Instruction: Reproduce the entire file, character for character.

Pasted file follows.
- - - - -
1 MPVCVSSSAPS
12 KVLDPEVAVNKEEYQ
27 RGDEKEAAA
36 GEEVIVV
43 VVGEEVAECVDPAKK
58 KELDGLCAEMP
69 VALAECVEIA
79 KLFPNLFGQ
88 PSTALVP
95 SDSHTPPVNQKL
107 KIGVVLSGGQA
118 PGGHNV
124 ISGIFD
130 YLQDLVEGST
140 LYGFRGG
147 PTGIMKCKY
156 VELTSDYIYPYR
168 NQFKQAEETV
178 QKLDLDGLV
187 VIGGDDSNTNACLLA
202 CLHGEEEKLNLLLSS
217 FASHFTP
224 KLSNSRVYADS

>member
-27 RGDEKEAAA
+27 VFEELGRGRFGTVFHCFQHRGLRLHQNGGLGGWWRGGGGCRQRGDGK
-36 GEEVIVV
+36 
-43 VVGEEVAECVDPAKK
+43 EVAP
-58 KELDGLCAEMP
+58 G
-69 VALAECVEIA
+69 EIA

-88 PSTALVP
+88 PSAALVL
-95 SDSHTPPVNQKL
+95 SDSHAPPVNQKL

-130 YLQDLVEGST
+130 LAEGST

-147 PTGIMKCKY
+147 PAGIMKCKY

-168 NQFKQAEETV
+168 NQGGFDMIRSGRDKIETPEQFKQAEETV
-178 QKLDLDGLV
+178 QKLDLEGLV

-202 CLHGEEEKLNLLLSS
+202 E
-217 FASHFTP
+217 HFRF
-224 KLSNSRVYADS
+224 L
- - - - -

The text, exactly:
1 MPVCVSSSAPS
12 KVLDPEVAVNKEEYQ
27 RGDEKEAAA
36 GEEVIVV
43 VVGEEVAECVDPAKK
58 KELDGLCAEMP
69 VALAECVEIA
79 KLFPNLFGQ
88 PSTALVP
95 SDSHTPPVNQKL
107 KIGVVLSGGQA
118 PGGHNV
124 ISGIFD
130 YLQDLVEGST
140 LYGFRGG
147 PTGIMKCKY
156 VELTSDYIYPYR
168 NQFKQAEETV
178 QKLDLDGLV
187 VIGGDDSNTNACLLA
202 CLHGEEEKLNLLLSS
217 FASHFTP
224 KLSNSRVYADS

>member
-27 RGDEKEAAA
+27 VFEELGRGRFGTVFHCFQHRGLRLHQNGGLGGWWRGGGGCRQRGDGK
-36 GEEVIVV
+36 
-43 VVGEEVAECVDPAKK
+43 EVAP
-58 KELDGLCAEMP
+58 G
-69 VALAECVEIA
+69 EIA

-88 PSTALVP
+88 PSAALVL
-95 SDSHTPPVNQKL
+95 SDSHAPPVNQKL

-130 YLQDLVEGST
+130 LAEGST

-147 PTGIMKCKY
+147 PAGIMKCKY

-168 NQFKQAEETV
+168 NQGGFDMIRSGRDKIETPEQFKQAEETV
-178 QKLDLDGLV
+178 QKLDLEGLV

-202 CLHGEEEKLNLLLSS
+202 E
-217 FASHFTP
+217 HFRF
-224 KLSNSRVYADS
+224 L